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When working on Linux distributions, it is normal to find a series of commands that will help us manage the system in a much more comprehensive way and one of these commands is proc. The proc command in Linux is used to query information about processes in the system. With it you can show details such as the process ID, status and resources used. Viewing Proc files Linux is quite useful for monitoring and managing processes in real time, that is why we want to show you different examples to be able to use it with different syntaxes..
The proc command, which is a file system, allows us as users to have access to the kernel data structures and runtime information of the Linux distribution in which we are working. By having access to this information we will see in detail everything associated with the processes, system configuration, hardware, memory and more complete details.
Proc manages a wide group of options to use in Linux and TechnoWikis will explain to you in a global way how to use proc to have access to specific details..
How to use proc in Linux
It is possible to access a complete list of files and directories in the /proc file system, to do this we will use the following command:
As we see, we have access to all the available PIDs as well as the various files where the information of each parameter is housed, to access all of these, using the “cd” command we go to proc and then we list the content with “ls”:
In these files we find information about the system, we see aspects such as memory (meminfo), CPU information (cpuinfo) and available file systems, some of these directories are:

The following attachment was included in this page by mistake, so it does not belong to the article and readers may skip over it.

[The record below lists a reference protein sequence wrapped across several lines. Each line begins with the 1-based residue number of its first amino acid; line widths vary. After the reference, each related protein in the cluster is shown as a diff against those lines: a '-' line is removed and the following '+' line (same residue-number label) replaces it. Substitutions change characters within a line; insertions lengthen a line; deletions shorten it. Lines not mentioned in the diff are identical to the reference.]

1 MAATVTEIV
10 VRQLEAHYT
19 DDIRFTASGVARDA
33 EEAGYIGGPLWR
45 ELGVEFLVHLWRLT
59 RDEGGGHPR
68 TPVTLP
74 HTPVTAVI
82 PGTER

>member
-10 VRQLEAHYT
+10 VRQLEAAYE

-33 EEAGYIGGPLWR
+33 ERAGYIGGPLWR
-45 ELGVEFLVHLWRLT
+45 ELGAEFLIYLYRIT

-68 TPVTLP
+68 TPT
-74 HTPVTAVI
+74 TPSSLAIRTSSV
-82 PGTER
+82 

- /proc/cpuinfo: in it we find information about the system's CPU with details such as the model, speed and the number of available cores.
- /proc/loadavg: Allows you to view the system load average using time intervals in minutes.
- /proc/meminfo - Lists memory usage details and global statistics for everything related to RAM.
- /proc/sys: Allows you to view the configuration and runtime parameters of the Linux kernel.
- /proc/uptime: allows us to see the amount of time the system has been up.
- /proc/filesystems - Finds the list of all file systems supported by the core of the distribution.
To see this, we can, for example, access memory details by running the following:
We see in detail each aspect of the used and available memory, now, if we want to see the information from the kernel command line, we execute the following command:
We see in this line the entire technical aspect of the command line. To view the Linux-compatible file system, we are going to execute the following:
There we will see the general list of the file systems that we can use in the distribution.
Another function that proc allows us is to have access to the current system partitions, to do this we execute the following:
We find the largest and smallest numbers of each partition and we can also see the number of 1024-byte blocks and the partition name.
Now, to view the version of the currently running kernel, we are going to use the command:
In this result we see the content of files like:
To access disk I/O statistics for each available device, we run the command:
Another key command is to have access to CPU details, with the command below, we can see the set of elements dependent on the system and CPU architecture, this applies to each supported architecture in a different list, we execute the following.
We see all the details of the CPU used in Linux.
To access the system uptime, we are going to run the command:
Proc allows us to access virtual memory statistics, to do this we use the command:
Another option to use is to see the information of the memory areas, with this result it will be possible to analyze the behavior of the virtual memory, we can use the command:
As we saw, the directory numbers are related to the PID within the system, so it will be possible to directly access the PID to have its information available. With the “cd” command we access the PID and with the “ls” command we list its contents. :
Within this file, we can access precise information, for example, we can see input and output (i/o) details:
sudo cat /proc/PID/io
We can apply a limited amount of results in the console, for example we execute:
sudo cat /proc/PID/fdinfo/3
Or we can see the status of that PID in real time:
sudo cat /proc/PID/status
This is how we can access very specific details of Linux using proc, it is ideal for numerous administrative tasks.